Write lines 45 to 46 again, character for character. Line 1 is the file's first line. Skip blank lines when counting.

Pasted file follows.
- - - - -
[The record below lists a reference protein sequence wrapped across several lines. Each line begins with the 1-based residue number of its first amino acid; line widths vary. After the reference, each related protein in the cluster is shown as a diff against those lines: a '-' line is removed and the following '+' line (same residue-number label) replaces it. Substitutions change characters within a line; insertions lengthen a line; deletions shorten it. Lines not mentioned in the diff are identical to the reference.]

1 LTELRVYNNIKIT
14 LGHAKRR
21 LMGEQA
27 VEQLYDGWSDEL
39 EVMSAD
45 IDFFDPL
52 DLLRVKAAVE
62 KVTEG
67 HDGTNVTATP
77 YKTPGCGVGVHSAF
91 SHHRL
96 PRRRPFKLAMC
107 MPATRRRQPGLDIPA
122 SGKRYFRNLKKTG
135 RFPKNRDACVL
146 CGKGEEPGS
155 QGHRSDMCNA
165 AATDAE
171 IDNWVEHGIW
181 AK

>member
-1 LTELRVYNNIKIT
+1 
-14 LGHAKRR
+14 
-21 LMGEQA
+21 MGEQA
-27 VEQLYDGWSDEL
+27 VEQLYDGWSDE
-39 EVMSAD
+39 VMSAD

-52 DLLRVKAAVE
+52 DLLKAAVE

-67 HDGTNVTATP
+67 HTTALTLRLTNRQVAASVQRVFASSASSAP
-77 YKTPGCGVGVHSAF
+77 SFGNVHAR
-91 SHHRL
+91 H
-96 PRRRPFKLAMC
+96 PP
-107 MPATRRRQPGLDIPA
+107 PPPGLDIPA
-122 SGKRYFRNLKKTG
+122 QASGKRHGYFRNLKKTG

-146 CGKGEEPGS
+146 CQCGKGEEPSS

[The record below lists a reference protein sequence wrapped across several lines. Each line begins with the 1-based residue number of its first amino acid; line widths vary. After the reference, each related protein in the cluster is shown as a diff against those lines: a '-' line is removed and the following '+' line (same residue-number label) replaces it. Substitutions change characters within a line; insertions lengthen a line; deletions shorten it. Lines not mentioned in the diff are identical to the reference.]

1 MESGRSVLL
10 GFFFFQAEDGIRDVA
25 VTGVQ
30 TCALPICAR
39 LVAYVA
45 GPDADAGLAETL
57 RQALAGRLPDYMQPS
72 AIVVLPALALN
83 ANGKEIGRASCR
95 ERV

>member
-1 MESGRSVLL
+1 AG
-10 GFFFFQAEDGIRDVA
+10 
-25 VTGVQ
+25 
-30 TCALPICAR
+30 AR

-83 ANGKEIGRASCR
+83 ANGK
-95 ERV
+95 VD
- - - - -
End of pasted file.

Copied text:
-122 SGKRYFRNLKKTG
+122 QASGKRHGYFRNLKKTG